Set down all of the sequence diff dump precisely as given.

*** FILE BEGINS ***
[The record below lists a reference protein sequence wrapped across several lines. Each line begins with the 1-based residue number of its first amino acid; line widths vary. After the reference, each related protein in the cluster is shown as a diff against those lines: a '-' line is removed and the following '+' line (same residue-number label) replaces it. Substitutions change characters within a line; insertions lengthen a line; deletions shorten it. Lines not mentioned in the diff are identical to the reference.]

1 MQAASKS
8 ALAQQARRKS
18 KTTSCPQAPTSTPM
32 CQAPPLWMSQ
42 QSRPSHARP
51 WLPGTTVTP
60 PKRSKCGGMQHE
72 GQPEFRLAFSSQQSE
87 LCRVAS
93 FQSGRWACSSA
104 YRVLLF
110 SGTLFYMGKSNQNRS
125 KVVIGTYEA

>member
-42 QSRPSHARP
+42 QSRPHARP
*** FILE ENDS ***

[The record below lists a reference protein sequence wrapped across several lines. Each line begins with the 1-based residue number of its first amino acid; line widths vary. After the reference, each related protein in the cluster is shown as a diff against those lines: a '-' line is removed and the following '+' line (same residue-number label) replaces it. Substitutions change characters within a line; insertions lengthen a line; deletions shorten it. Lines not mentioned in the diff are identical to the reference.]

1 MQAASKS
8 ALAQQARRKS
18 KTTSCPQAPTSTPM
32 CQAPPLWMSQ
42 QSRPSHARP
51 WLPGTTVTP
60 PKRSKCGGMQHE
72 GQPEFRLAFSSQQSE
87 LCRVAS
93 FQSGRWACSSA
104 YRVLLF
110 SGTLFYMGKSNQNRS
125 KVVIGTYEA

>member
-42 QSRPSHARP
+42 QSRPHARP